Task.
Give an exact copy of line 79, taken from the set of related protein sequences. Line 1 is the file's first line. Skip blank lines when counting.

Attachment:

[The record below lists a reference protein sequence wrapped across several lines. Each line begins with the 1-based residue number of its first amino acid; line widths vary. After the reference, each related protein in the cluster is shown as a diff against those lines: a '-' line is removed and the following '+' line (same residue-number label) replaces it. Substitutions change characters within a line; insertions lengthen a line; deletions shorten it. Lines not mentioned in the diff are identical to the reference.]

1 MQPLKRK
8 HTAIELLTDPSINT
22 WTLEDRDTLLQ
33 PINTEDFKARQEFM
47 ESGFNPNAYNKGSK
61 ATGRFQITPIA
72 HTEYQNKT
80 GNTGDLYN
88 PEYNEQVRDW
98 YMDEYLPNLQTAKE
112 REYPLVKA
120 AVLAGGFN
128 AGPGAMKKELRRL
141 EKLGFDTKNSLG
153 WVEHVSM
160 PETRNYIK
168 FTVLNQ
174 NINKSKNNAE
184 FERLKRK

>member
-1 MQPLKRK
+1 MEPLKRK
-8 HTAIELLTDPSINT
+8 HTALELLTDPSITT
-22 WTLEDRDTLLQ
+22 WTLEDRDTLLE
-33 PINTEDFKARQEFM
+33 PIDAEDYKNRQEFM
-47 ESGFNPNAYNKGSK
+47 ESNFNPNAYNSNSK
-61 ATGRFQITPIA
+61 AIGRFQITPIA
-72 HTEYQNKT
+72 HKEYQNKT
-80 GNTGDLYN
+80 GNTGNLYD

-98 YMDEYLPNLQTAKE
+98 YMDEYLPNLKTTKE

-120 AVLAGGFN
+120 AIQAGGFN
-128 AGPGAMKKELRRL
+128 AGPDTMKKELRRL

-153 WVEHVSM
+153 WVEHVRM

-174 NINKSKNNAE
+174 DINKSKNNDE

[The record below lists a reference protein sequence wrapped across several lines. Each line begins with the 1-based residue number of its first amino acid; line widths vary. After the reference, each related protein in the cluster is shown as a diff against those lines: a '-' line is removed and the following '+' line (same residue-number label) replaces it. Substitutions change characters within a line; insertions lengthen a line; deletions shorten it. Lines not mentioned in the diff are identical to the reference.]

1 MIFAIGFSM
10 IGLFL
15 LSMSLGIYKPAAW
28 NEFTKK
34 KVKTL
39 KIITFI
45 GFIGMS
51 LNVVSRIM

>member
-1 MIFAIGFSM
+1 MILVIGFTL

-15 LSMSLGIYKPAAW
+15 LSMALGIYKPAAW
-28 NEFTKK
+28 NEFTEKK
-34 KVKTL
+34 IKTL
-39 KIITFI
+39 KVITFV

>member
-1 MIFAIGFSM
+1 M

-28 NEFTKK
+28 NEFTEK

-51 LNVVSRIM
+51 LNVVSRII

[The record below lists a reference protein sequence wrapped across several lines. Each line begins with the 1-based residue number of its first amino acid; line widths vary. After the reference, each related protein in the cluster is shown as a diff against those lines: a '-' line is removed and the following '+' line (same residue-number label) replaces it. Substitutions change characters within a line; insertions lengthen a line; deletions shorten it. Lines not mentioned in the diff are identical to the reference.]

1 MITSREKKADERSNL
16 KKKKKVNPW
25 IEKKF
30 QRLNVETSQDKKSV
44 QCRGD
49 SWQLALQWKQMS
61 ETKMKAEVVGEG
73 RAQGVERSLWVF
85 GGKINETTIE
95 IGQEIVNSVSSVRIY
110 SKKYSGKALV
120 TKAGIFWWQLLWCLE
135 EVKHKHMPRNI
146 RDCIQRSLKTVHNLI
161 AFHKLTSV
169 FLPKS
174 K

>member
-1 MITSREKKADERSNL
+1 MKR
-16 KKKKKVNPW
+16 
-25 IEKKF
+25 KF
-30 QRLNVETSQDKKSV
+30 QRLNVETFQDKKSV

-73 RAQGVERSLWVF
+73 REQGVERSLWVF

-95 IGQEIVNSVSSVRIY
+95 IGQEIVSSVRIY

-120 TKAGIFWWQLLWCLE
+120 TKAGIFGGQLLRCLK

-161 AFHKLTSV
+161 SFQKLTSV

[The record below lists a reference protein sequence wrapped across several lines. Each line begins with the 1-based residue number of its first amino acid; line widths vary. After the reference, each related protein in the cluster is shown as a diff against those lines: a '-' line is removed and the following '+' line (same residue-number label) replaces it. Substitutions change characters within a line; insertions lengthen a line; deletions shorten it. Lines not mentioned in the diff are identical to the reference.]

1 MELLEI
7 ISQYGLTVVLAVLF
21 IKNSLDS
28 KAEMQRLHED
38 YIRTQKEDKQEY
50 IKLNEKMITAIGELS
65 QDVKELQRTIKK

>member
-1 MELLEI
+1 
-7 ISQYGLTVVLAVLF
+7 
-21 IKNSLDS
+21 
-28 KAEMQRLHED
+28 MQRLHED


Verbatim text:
30 QRLNVETSQDKKSV